I'm not sure how, but somehow I managed to fit a 4-day conference into the past week along with substitute teaching, regular teaching, and church activities. It makes me wonder how I could have thought my normal life was busy...
I wanted to just share some impressions of the conference. The theme was on teaching lifeskills to teenage orphans and graduates. Two ladies came from a church in Ukraine to lead the seminars. One of them was originally from Mexico. She brought some interesting cultural elements to the atmosphere. :)
The conference initially left me with mixed feelings. On the one hand, here we were talking about all the familiar issues: how children end up in the orphanage, how they suffer developmentally, what all the consequences are. I didn't need a conference to remind me of that. But at the same time, there was a sense of everyone speaking the same language. Anyone can visit an orphanage a few times and make some generalizations about life there. But everyone at the conference had exptensive experience and had made more specific observations that we could all relate to.
I was completely humbled by our seminar leaders' wisdom and insight. They keep these conferences small on purpose so that the atmosphere will be more personal. They said at the very beginning that the materials which they had authored and brought to share with us are not a "program"; they are simply tools to use in our relationships with youth. I'm still not sure how/if I will use the textbooks I received, but I do know that my heart was touched.
Here are a few nuggets we talked about:
-Not opening wounds if you aren't prepared to be involved in the healing process. For example, if you're going to initiate a conversation about the child's past, you had better be ready to be a good listener and also to discuss whatever issues come up. And you need to be ready to protect the child's trust.
-How discipline relates to the cycle of testing that the children will put you through. If you don't reward good behavior, the child may resort to bad behavior. If you don't correct bad behavior, you also miss a chance to give a child guidance and let him know that you care.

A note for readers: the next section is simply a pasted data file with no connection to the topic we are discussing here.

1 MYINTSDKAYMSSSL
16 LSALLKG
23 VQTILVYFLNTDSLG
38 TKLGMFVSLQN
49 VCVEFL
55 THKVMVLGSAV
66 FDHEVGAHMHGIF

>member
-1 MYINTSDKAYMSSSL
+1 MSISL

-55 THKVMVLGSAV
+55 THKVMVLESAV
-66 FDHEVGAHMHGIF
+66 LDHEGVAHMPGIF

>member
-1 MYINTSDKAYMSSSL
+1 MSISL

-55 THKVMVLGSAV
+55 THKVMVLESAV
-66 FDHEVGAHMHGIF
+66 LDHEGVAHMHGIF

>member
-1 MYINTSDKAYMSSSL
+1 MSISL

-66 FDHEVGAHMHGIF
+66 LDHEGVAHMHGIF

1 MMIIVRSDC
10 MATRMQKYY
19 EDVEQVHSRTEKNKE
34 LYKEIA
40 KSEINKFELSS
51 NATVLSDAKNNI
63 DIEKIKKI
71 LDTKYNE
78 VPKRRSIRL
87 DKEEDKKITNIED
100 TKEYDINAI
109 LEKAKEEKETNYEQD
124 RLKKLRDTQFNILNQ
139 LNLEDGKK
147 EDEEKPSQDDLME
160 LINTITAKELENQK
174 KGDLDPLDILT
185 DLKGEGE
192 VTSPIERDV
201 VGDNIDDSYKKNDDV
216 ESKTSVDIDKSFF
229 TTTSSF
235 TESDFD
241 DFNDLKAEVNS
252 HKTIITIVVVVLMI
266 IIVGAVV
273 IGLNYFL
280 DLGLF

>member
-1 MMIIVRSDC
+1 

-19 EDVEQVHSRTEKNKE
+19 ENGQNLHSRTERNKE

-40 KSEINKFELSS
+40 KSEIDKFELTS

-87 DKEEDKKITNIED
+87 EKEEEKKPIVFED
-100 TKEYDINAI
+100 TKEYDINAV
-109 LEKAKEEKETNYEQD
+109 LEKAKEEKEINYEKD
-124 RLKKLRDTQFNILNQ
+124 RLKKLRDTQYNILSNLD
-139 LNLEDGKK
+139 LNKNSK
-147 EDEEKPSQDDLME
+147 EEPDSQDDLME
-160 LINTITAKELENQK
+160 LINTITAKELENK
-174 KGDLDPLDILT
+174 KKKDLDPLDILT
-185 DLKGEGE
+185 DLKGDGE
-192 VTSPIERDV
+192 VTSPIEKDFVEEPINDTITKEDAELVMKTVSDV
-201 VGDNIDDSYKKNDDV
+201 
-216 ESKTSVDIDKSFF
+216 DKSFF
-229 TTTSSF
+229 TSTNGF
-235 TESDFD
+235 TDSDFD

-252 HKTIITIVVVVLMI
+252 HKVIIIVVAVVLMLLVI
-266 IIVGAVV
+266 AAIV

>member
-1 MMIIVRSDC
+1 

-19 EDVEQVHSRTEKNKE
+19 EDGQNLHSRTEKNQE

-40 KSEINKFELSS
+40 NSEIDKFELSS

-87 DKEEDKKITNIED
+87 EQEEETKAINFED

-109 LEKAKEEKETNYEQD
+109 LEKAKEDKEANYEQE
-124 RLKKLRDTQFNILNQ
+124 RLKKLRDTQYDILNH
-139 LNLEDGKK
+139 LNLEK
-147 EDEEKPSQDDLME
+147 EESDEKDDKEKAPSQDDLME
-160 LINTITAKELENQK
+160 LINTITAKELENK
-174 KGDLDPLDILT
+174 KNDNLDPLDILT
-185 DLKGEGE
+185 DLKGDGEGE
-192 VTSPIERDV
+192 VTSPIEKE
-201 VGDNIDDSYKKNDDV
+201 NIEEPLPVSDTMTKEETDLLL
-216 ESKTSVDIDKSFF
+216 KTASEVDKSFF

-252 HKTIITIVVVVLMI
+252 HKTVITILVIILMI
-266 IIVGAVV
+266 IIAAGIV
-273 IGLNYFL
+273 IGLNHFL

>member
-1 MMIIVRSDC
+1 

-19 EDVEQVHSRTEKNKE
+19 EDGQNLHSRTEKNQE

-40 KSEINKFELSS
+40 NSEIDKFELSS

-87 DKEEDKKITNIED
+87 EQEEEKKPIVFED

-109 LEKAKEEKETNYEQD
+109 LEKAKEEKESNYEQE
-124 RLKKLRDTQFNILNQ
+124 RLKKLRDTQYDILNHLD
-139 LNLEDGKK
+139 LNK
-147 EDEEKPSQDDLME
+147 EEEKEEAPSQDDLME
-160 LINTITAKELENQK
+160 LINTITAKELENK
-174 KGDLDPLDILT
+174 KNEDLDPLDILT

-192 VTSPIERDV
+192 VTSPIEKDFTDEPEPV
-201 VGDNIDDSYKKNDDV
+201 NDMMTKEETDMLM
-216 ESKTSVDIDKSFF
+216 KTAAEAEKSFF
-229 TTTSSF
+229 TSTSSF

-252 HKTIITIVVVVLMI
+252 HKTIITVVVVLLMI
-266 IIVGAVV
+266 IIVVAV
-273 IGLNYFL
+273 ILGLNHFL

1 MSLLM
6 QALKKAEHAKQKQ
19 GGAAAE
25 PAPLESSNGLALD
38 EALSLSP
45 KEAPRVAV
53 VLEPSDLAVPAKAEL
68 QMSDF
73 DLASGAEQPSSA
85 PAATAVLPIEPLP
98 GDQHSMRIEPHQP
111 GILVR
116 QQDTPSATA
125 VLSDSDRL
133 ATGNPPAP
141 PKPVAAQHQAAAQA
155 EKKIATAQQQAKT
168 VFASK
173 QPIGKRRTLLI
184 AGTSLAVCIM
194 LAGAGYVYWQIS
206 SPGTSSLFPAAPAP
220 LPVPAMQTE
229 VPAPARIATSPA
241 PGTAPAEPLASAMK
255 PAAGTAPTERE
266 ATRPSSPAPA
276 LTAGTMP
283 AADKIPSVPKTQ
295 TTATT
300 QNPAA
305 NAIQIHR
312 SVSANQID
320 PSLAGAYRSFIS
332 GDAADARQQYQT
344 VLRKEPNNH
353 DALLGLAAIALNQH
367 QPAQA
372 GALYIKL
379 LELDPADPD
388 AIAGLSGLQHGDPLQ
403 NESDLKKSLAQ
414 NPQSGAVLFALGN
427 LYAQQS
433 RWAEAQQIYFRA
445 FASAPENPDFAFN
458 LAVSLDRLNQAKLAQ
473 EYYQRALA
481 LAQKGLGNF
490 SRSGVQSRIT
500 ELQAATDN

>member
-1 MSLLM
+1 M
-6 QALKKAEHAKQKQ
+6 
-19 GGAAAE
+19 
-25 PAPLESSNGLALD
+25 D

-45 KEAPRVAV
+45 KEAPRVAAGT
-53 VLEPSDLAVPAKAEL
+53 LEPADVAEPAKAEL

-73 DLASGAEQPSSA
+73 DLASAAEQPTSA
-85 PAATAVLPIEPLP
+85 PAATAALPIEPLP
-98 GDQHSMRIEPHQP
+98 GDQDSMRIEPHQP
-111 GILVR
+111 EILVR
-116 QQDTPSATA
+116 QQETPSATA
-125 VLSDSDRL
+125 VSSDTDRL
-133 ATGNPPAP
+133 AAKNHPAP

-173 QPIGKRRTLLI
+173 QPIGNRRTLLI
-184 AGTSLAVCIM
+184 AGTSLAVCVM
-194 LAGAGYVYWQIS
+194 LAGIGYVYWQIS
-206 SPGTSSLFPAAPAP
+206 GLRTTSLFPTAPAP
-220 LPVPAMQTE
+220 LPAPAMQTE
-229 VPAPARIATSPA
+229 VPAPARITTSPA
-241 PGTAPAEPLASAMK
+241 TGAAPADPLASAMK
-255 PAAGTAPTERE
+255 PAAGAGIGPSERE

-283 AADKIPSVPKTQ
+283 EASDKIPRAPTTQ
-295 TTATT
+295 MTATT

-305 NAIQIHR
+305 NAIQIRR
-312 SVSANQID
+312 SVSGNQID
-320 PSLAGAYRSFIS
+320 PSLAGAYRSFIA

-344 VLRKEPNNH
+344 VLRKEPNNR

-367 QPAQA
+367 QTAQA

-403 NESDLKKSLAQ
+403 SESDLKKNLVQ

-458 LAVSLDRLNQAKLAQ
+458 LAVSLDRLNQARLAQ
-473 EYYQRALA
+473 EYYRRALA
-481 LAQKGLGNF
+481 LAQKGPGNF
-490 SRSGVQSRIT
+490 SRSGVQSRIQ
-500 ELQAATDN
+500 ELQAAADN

-Being patient when a child hurts you and realizing that it is coming out of his past and not related to you personally.
-Being careful (women) about how you dress/act around teenage boys in the orphanages. Modest clothing and all that. Simple advice, but a female volunteer in their ministry had been raped, so it isn't something to take lightly. I'd already made various observations for myself, but I was quite grateful to our guests for sharing so explicitly. I have never encountered that level of detail at a conference before.
At one point we began to watch a video as part of one of the lessons. We had already seen excerpts of various videos, so we were never really sure what we were going to see. This one turned out to be about adoption. There were adults sharing about how specific children had touched their hearts. I felt myself getting teary, even towards the end after I realized that I had seen that particular excerpt before!
Then I looked around the room and saw all the shoulders shaking, and the hands reaching for tissues. It was as though our emotions had been put aside while we talked about practical matters, and now the crux of the matter was revealed. A young man sitting near me had been joking around just a few minutes beforehand, and now tears were streaming down his face.
I think that adoption stories make almost anyone cry with their poignancy. But there was a different feeling in the room, because you knew that for each child featured, each person in the room had loved at least a dozen similar to him.
By the end of the conference, I had spent some time with other Christians who work in orphanages in St. Petersburg. Some I knew already; others were new acquaintances. We all had a lot of the same concerns. And there was no sense of competition. Competition is when I come to the orphanage and they say "You're our 3rd English tutor today." But when it comes to loving children, I don't think there could ever be redundancy.
Since we received a contact list, I hope that there will be more cooperation between everyone involved in this kind of ministry. We will have the summer to plan and pray, and to build up new ideas and strength for the fall.